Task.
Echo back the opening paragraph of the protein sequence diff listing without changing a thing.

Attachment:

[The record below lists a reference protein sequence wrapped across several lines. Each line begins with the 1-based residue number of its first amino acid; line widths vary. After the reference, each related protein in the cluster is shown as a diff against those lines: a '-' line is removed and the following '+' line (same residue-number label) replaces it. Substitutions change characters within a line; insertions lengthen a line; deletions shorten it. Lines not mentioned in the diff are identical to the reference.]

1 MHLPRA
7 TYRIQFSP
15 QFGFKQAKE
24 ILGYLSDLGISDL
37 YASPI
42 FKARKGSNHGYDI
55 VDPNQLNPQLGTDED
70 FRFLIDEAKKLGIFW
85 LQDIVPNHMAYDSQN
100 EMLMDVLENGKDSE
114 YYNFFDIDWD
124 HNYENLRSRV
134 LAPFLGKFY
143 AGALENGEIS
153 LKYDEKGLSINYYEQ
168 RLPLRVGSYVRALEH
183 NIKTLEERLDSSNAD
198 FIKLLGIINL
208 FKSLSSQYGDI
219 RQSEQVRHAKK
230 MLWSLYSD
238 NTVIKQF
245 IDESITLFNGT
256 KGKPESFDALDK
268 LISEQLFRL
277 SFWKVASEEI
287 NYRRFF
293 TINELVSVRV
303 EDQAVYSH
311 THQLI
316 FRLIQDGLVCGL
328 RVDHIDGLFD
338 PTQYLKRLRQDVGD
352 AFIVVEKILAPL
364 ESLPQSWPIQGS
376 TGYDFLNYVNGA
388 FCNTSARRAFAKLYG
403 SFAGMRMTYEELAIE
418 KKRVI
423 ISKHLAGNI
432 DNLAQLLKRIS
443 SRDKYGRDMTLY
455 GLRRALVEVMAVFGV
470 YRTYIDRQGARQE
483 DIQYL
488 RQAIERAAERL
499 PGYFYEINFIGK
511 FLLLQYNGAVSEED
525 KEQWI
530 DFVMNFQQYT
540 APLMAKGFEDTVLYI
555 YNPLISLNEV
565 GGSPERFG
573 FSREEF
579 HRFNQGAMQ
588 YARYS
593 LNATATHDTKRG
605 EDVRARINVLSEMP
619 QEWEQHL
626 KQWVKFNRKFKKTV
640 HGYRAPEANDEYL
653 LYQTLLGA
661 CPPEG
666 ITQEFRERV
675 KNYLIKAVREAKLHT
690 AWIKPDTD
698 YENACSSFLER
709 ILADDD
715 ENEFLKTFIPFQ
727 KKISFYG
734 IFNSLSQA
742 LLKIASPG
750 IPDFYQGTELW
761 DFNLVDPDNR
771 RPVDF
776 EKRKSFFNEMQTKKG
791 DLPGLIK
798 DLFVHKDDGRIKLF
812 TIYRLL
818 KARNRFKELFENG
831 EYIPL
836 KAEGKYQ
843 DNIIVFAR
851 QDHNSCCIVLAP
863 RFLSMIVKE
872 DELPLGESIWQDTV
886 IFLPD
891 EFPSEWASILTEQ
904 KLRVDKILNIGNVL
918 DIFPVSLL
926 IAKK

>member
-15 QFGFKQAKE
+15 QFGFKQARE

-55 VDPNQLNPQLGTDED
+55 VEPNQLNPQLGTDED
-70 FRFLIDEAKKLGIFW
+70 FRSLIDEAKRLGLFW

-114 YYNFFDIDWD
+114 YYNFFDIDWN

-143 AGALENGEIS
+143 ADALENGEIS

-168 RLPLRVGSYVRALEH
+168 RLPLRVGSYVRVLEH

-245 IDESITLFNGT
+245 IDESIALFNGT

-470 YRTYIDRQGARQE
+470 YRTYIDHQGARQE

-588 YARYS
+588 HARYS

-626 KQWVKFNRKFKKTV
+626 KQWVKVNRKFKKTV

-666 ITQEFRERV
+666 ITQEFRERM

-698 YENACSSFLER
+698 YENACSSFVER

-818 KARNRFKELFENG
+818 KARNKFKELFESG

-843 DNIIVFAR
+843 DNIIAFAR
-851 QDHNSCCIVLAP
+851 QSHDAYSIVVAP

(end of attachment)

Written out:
[The record below lists a reference protein sequence wrapped across several lines. Each line begins with the 1-based residue number of its first amino acid; line widths vary. After the reference, each related protein in the cluster is shown as a diff against those lines: a '-' line is removed and the following '+' line (same residue-number label) replaces it. Substitutions change characters within a line; insertions lengthen a line; deletions shorten it. Lines not mentioned in the diff are identical to the reference.]